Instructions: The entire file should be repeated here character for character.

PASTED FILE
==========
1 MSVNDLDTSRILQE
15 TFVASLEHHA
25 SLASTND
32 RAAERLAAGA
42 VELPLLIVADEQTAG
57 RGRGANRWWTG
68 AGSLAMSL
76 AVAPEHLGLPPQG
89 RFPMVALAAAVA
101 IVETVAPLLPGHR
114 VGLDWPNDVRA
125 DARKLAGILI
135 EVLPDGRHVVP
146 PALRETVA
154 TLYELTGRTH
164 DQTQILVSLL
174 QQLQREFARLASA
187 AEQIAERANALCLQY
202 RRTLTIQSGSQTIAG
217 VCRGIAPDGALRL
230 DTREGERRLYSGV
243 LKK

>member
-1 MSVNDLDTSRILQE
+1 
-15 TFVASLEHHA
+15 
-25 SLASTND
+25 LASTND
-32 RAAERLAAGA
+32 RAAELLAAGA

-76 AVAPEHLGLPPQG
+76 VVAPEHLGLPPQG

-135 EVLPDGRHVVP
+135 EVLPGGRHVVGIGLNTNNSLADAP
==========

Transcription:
1 MSVNDLDTSRILQE
15 TFVASLEHHA
25 SLASTND
32 RAAERLAAGA
42 VELPLLIVADEQTAG
57 RGRGANRWWTG
68 AGSLAMSL
76 AVAPEHLGLPPQG
89 RFPMVALAAAVA
101 IVETVAPLLPGHR
114 VGLDWPNDVRA
125 DARKLAGILI
135 EVLPDGRHVVP
146 PALRETVA
154 TLYELTGRTH
164 DQTQILVSLL
174 QQLQREFARLASA
187 AEQIAERANALCLQY
202 RRTLTIQSGSQTIAG
217 VCRGIAPDGALRL
230 DTREGERRLYSGV
243 LKK

>member
-1 MSVNDLDTSRILQE
+1 
-15 TFVASLEHHA
+15 
-25 SLASTND
+25 LASTND
-32 RAAERLAAGA
+32 RAAELLAAGA

-76 AVAPEHLGLPPQG
+76 VVAPEHLGLPPQG

-135 EVLPDGRHVVP
+135 EVLPGGRHVVGIGLNTNNSLADAP